With apologies to the Talking Heads, you may ask yourself:
Why do I need a writing class when I’m not a writer?
With further apologies to the Talking Heads, you may tell yourself:
I do my job and I do it well. That’s enough.
We’re sure you do, but we’ve seen the research, and we can say this with full confidence and without reservation: A better writer is a better communicator, and a better communicator is a more successful employee, even if your business is widgets and not words.
But don’t take our word for it. Consider this article and its attention-grabbing statistic:
Nearly three-quarters—73.4 percent—of employers want better writers for the jobs they hope to fill. In fact, it’s No. 3 on the list of sought-after attributes, behind only leadership and ability to work with a team. And believe us: If you’re an effective writer, you’re likely to be a better leader and team member than you’d otherwise be.
Now, consider this quote from the article, from Basecamp founder Jason Fried:
If you are trying to decide among a few people to fill a position, hire the best writer. … That's because being a good writer is about more than writing clear writing. Clear writing is a sign of clear thinking. Great writers know how to communicate. They make things easy to understand. They can put themselves in someone else's shoes. They know what to omit. And those are qualities you want in any candidate. Writing is making a comeback all over our society...Writing is today's currency for good ideas.”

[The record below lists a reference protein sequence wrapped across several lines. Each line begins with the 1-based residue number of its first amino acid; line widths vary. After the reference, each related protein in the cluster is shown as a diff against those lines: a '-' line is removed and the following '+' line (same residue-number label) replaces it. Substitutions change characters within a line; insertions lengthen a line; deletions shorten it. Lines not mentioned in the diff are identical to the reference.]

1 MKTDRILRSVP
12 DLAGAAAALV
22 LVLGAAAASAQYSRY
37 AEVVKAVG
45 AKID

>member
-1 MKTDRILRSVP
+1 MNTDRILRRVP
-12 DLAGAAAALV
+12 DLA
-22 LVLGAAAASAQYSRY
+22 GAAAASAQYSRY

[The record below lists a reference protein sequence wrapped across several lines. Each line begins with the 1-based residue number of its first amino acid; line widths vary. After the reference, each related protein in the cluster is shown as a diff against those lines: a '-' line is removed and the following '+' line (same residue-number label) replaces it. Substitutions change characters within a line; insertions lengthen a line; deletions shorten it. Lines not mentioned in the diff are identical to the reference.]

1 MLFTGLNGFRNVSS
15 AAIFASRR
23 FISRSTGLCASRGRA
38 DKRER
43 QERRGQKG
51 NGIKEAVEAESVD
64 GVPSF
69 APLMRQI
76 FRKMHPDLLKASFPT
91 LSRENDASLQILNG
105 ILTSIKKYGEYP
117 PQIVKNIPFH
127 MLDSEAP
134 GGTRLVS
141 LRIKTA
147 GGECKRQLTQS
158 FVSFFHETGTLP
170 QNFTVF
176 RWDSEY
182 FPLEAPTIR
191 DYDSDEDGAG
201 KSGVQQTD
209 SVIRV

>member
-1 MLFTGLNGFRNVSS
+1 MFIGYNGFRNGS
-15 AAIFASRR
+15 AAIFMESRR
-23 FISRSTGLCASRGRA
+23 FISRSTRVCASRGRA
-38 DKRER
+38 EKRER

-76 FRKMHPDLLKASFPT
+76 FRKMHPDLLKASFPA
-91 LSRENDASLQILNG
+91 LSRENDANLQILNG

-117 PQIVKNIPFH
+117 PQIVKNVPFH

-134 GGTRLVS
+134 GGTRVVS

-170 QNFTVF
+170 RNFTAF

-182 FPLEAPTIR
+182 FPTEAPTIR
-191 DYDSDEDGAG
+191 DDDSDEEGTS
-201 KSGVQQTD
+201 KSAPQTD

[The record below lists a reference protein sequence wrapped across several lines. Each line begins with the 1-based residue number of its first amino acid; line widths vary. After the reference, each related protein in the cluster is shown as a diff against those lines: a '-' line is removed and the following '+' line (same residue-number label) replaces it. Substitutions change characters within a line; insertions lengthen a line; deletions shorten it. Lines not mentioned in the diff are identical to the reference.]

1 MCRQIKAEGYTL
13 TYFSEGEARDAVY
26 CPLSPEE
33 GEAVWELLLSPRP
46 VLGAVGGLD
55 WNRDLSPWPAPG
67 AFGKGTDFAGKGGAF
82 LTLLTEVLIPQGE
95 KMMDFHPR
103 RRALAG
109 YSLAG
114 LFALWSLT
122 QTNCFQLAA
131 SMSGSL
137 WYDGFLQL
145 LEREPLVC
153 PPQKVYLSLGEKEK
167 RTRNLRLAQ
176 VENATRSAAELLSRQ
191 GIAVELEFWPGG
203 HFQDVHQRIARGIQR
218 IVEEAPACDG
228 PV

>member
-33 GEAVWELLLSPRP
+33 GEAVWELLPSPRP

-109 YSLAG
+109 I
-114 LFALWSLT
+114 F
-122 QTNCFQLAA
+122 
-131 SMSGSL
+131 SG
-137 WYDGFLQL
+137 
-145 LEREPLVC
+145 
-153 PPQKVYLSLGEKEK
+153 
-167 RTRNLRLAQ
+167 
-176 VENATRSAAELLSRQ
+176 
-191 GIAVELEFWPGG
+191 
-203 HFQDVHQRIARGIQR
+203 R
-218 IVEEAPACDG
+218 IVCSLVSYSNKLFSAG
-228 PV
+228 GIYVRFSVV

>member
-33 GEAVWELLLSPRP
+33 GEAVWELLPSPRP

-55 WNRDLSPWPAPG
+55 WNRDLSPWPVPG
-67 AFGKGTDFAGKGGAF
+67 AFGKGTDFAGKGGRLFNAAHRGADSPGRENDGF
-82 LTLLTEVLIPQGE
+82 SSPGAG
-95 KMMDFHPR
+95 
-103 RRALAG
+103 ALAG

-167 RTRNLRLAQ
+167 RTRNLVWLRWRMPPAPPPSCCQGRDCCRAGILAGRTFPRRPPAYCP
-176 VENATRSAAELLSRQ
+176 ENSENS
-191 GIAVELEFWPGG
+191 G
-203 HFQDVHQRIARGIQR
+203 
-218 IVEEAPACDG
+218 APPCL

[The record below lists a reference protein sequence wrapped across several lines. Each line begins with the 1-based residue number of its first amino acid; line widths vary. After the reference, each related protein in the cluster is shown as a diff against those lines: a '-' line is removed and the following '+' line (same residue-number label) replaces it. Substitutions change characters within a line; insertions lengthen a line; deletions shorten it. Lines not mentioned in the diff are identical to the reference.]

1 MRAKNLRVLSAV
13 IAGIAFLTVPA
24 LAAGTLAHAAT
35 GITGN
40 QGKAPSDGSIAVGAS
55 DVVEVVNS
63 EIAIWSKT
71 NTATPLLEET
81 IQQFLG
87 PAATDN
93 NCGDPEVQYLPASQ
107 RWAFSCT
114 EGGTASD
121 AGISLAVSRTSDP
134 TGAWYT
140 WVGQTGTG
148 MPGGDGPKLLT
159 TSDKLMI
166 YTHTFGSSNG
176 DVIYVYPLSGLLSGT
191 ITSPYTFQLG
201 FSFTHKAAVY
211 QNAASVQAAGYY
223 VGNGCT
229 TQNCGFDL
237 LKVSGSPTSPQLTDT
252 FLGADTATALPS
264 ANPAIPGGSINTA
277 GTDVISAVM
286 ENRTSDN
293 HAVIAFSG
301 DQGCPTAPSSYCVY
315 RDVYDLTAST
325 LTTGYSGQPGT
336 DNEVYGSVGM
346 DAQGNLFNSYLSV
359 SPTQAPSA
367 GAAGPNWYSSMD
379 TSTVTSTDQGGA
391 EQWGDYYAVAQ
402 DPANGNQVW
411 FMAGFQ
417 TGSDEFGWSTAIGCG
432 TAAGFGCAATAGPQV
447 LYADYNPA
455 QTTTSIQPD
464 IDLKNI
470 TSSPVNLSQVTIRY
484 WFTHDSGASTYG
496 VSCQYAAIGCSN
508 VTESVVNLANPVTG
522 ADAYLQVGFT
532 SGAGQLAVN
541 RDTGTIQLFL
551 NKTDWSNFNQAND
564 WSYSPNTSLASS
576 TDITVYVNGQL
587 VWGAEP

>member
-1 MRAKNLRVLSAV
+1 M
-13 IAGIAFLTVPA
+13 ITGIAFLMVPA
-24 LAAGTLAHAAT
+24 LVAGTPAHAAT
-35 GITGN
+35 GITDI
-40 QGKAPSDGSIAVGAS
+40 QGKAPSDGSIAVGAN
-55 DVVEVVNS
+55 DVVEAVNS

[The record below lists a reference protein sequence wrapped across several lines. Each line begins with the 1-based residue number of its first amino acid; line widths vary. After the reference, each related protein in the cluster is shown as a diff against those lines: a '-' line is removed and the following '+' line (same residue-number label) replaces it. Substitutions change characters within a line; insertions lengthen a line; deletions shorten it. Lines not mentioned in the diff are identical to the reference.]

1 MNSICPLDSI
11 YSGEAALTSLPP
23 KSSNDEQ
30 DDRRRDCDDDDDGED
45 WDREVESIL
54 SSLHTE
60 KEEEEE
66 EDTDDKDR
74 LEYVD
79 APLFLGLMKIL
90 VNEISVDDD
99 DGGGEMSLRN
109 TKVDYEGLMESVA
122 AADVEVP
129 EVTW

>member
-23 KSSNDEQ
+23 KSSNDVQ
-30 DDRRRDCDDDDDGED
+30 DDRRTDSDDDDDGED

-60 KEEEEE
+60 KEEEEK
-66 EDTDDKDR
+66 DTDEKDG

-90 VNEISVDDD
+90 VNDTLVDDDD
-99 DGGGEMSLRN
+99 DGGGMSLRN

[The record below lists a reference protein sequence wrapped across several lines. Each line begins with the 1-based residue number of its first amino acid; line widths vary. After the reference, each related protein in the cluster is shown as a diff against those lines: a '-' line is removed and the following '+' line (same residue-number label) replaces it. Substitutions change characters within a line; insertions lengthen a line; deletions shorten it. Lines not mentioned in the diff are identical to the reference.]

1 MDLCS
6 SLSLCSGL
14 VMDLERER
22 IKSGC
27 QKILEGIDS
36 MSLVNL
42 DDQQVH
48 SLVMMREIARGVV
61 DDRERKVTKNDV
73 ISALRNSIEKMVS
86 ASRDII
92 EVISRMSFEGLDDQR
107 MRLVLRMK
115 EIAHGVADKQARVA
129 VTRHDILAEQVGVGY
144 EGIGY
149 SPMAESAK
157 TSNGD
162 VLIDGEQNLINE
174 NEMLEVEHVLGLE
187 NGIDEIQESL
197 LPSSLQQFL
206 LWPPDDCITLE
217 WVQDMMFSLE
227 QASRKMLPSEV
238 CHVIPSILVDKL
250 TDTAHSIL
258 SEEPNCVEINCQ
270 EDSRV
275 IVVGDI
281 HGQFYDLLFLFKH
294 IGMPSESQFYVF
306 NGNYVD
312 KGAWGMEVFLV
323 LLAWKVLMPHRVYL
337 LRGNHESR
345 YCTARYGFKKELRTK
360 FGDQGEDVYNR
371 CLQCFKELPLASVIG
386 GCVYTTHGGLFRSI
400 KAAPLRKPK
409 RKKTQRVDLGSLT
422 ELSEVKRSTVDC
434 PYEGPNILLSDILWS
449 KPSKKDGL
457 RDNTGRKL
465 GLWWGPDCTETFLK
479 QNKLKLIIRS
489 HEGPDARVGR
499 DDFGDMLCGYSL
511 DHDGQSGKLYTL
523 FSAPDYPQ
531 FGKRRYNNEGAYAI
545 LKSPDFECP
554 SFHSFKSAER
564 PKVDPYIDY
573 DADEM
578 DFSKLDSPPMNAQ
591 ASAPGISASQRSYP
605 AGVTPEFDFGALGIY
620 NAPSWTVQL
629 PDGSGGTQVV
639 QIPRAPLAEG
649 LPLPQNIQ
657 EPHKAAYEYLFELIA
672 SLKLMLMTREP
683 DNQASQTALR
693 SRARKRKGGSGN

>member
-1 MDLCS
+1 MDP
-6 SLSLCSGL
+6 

We’re sold. And that’s where we come in.
Elisa Lorello, our lead on writing workshops, built her early career on teaching technical and business writing and approaching the craft from a rhetorical-composition standpoint. That means she can tailor workshops to the specific needs of employers and employees. Whether it’s writing more effective memos, organizing information and ideas, or establishing the proper tone, she can lead workshops that meet your objectives in a stimulating, fun, interactive way, and at a cost that’s affordable for the individual or for an entire firm.
We bring up cost for an important reason. Whether you’re an executive or a frontline worker, your company is already losing money. Consider this, from David Grossman’s report The Cost of Poor Communications: Among businesses with 100,000 employees, companies reported an average annual loss of $62.4 million attributable to miscommunication among employees.
Maybe you don’t have 100,000 employees. Maybe you have 10. That’s still $6,240 a year, lost to an inability to communicate well.
We’d like to help you recoup some of that.
Interested? Contact us today.
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